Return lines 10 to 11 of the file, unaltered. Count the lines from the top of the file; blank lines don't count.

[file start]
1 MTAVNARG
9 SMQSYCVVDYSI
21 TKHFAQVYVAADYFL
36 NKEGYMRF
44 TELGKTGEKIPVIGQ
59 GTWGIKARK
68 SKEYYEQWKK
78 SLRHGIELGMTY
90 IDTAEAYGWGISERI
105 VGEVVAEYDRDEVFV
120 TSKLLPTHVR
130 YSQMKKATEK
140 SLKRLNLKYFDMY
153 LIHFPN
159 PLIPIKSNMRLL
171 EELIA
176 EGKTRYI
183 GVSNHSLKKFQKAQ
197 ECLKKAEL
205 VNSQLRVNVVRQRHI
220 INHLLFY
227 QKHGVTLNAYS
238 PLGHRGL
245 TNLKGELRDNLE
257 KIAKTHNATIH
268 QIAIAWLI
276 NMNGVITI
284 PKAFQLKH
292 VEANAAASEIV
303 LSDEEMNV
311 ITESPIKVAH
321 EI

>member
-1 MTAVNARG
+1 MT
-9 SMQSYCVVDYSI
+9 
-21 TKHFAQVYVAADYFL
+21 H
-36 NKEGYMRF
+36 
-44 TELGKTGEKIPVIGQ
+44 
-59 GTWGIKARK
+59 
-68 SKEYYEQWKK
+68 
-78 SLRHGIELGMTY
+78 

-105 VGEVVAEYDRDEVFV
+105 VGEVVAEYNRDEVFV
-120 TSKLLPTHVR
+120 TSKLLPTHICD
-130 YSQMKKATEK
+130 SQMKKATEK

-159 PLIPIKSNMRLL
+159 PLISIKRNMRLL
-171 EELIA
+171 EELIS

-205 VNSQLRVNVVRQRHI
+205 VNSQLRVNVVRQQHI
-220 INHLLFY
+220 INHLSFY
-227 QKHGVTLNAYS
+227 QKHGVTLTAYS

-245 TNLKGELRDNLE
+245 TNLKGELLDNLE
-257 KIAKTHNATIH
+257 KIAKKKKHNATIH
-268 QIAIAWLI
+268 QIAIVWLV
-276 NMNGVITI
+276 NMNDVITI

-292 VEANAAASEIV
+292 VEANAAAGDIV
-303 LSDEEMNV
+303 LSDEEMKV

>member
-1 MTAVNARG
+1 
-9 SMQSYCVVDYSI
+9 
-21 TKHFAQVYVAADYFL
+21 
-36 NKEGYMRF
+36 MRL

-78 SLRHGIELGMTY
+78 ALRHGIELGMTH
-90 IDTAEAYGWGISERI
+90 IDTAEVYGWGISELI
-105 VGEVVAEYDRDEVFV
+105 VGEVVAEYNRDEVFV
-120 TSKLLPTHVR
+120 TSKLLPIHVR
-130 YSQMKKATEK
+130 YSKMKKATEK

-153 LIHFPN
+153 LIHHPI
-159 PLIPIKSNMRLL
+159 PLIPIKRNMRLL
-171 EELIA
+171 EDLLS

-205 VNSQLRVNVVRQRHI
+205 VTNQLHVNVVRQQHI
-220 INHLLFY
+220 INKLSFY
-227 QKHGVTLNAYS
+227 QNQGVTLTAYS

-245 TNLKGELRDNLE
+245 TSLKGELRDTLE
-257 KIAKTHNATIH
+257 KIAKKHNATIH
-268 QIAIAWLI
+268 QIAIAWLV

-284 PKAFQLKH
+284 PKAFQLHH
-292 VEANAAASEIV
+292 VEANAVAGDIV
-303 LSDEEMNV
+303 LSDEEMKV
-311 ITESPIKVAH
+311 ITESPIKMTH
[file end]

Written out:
105 VGEVVAEYDRDEVFV
120 TSKLLPTHVR